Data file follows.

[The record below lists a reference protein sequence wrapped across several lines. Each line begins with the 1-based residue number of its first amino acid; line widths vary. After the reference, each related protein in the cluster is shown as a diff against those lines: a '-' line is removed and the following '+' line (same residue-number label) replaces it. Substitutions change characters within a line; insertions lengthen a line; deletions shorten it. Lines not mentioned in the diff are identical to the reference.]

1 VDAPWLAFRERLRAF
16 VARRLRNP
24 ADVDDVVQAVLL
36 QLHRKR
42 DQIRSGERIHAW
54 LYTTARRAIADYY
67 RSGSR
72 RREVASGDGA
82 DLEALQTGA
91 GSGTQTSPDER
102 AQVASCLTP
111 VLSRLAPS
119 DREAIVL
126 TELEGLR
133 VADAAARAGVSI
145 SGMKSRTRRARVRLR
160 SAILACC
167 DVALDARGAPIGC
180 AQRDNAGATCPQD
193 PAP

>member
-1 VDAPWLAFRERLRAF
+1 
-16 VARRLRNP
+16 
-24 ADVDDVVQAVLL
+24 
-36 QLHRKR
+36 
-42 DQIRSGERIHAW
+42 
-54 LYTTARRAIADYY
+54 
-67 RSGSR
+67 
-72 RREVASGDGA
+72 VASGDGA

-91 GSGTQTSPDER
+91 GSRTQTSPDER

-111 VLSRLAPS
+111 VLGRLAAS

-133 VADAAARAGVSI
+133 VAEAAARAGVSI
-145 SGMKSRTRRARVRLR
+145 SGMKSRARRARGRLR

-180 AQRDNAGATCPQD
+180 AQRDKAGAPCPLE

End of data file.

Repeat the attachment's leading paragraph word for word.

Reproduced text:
[The record below lists a reference protein sequence wrapped across several lines. Each line begins with the 1-based residue number of its first amino acid; line widths vary. After the reference, each related protein in the cluster is shown as a diff against those lines: a '-' line is removed and the following '+' line (same residue-number label) replaces it. Substitutions change characters within a line; insertions lengthen a line; deletions shorten it. Lines not mentioned in the diff are identical to the reference.]